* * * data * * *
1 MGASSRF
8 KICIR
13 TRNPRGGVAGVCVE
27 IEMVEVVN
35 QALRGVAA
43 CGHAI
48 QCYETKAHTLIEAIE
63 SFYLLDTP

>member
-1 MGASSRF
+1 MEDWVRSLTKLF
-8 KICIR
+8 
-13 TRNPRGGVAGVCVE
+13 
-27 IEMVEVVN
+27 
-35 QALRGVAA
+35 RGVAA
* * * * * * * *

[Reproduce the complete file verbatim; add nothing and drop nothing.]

1 MGASSRF
8 KICIR
13 TRNPRGGVAGVCVE
27 IEMVEVVN
35 QALRGVAA
43 CGHAI
48 QCYETKAHTLIEAIE
63 SFYLLDTP

>member
-1 MGASSRF
+1 MEDWVRSLTKLF
-8 KICIR
+8 
-13 TRNPRGGVAGVCVE
+13 
-27 IEMVEVVN
+27 
-35 QALRGVAA
+35 RGVAA